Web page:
Developing a combat-relevant translatable large animal model of heterotopic ossification

Richard T. Epperson*, Brad M. Isaacson, David L. Rothberg, Raymond E. Olsen, Brooke Kawaguchi, John M. Maxwell, Mary Dickerson, Paul F. Pasquina, John Shero, Dustin L. Williams

*Corresponding author for this work

Research output: Contribution to journalArticlepeer-review

7 Scopus citations

Abstract

Heterotopic ossification (HO) refers to ectopic bone formation, typically in residual limbs following trauma and injury. A review of injuries from Operation Iraqi Freedom (OIF) and Operation Enduring Freedom (OEF) indicated that approximately 70% of war wounds involved the musculoskeletal system, largely in part from the use of improvised explosive devices (IED) and rocket-propelled grenades (RPG). HO is reported to occur in approximately 63%–65% of wounded warriors from OIF and OEF. Symptomatic HO may delay rehabilitation regimens since it often requires modifications to prosthetic limb componentry and socket size. There is limited evidence indicating a mechanism for preventing HO. This may be due to inadequate models, which do not produce HO bone structure that is morphologically similar to HO samples obtained from wounded warfighters injured in theatre. We hypothesized that using a high-power blast of air (shockwave) and simulated battlefield trauma (i.e. bone damage, tourniquet, bacteria, negative pressure wound therapy) in a large animal model, HO would form and have similar morphology to ectopic bone observed in clinical samples. Initial radiographic and micro-computed tomography (CT) data demonstrated ectopic bone growth in sheep 24 weeks post-procedure. Advanced histological and backscatter electron (BSE) analyses showed that 5 out of 8 (63%) sheep produced HO with similar morphology to clinical samples. We conclude that not all ectopic bone observed by radiograph or micro-CT in animal models is HO. Advanced histological and BSE analyses may improve confirmation of HO presence and morphology, which we demonstrated can be produced in a large animal model.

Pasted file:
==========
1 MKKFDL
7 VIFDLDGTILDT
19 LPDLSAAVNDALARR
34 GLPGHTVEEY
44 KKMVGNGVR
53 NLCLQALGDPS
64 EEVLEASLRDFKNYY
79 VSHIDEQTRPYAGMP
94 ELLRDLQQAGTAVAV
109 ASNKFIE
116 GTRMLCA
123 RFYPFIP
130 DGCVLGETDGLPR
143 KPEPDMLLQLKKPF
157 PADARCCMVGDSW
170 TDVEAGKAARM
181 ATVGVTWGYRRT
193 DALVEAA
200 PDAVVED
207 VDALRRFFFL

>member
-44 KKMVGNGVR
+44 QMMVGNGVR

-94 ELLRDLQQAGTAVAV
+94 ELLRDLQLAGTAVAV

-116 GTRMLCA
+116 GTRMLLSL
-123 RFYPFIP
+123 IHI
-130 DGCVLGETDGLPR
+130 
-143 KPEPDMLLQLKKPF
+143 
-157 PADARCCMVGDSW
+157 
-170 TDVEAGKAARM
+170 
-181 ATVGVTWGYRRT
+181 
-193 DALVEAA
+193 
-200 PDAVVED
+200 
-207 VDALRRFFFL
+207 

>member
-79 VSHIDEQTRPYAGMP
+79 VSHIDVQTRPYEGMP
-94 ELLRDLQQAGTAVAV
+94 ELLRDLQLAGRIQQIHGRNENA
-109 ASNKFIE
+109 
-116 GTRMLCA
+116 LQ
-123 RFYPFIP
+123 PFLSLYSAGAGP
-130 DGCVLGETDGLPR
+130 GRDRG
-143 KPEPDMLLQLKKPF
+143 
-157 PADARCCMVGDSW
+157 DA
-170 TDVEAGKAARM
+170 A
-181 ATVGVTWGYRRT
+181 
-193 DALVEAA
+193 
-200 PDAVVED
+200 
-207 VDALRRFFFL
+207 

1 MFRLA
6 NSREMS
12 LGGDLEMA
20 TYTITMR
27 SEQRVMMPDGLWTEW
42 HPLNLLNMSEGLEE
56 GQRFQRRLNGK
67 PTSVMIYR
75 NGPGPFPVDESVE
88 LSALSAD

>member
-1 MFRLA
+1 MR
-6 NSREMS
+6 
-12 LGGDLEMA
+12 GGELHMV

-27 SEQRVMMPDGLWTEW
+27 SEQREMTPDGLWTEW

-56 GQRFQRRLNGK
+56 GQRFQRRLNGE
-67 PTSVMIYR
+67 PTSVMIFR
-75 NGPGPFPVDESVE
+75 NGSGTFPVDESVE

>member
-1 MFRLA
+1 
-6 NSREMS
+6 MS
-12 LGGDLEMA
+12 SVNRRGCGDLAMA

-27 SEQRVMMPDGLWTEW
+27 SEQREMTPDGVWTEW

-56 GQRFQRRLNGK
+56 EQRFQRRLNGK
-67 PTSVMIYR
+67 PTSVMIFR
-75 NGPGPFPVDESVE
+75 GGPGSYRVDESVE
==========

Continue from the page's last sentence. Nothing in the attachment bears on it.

Original languageEnglish
Article number101127
JournalBone Reports
Volume15
DOIs
StatePublished - Dec 2021
Externally publishedYes

Keywords

  • Ectopic bone
  • Heterotopic ossification
  • Histology
  • Large animal model
  • Traumatic HO

Fingerprint

Dive into the research topics of 'Developing a combat-relevant translatable large animal model of heterotopic ossification'. Together they form a unique fingerprint.

Cite this